It’s almost like someone flipped a switch: Suddenly, everything is ready to eat. Tomatoes and peppers can be harvested daily from the greenhouse. Cucumbers and zucchini grow exponentially in the main garden. Cherries and raspberries seem to ripen as I watch. And in the hills, huckleberries are bursting into color.
The first whispers of “hucks” started a couple of weeks ago, with small patches reported at lower elevations. As the season progresses, ripening moves faster and higher, until the last look could become a near-ridgeline search for the little flavor bombs.
I find pure huckleberry pies, jams and syrups overly sweet – and one batch uses far too many precious berries. Instead, I eat some fresh, piled on granola and sorbet and sprinkled on salads, freeform tarts and flatbread. The rest I freeze on a tray and then bag to later stir into batter for pancakes or muffins and blend into smoothies.
Huckleberries also make a delicious crepe filling. I serve them simply with unflavored yogurt and a soft or crumbly cheese. Homemade lemon cheese (also called farm cheese, whole-milk ricotta and queso blanco) crumbles without melting even on warm crepes, and softer chèvre or fromage blanc can be smeared on. You could instead take a decadent dessert route with crème fraîche and dark chocolate shavings. Other small fruit and berries, like blackberries, are also tasty crepe fillers.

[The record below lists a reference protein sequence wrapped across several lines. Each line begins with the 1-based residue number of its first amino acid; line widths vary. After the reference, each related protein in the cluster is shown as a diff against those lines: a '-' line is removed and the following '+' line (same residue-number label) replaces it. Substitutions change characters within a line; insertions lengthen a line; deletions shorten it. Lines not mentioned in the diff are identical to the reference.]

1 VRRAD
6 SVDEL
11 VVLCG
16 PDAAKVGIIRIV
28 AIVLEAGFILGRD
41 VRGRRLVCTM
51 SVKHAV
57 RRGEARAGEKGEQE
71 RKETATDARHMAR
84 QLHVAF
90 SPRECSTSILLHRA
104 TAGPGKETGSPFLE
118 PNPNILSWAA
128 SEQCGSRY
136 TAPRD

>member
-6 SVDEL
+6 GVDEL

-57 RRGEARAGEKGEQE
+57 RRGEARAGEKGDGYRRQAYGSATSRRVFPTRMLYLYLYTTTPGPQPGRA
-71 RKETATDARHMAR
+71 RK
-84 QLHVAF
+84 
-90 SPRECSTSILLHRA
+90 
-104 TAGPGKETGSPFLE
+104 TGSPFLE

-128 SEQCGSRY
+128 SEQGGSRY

Huckleberry and Cheese Crepes
Makes 10-12 crepes
2/3 cup unbleached all-purpose flour
1/2 teaspoon ultrafine sugar
1/8 teaspoon sea salt
3/4 cup milk
1 tablespoon butter, melted
Butter or sunflower oil for cooking
1-1/2 cups crumbly or soft cheese, such as ricotta or chèvre
1 cup huckleberries
3/4 cup yogurt
In a medium bowl, lightly beat the eggs. Whisk in the flour, sugar, salt and 1/4 cup of milk until the batter changes from thick and lumpy to smooth. Whisk in the remaining milk and the melted butter until just incorporated; if thicker than heavy cream, thin with up to 1 tablespoon of water.
Lightly butter or oil an 8-inch nonstick skillet and set it over medium-high heat until hot. In a 1/4-cup measuring cup, scoop up about 3 tablespoons of batter. Pour it into the pan in a circular motion, and then quickly tilt and circle the skillet in the same direction, until the batter evenly coats the bottom and no longer spreads. Cook for about 40 seconds, until the edge begins to curl and the crepe’s underside is lightly brown. Slip a spatula under the curled edge to flip the crepe. Cook another 20 seconds, and then flip onto a plate with the most recently cooked side facing up. Repeat with the remaining batter, regreasing the pan after each crepe.
To serve, spread about 2 tablespoons of cheese and 1 tablespoon of huckleberries in a line down a crepe’s center. Fold the crepe’s opposing edges over the filling and weigh down the overlap with a dollop of yogurt. Top with additional cheese and huckleberries.
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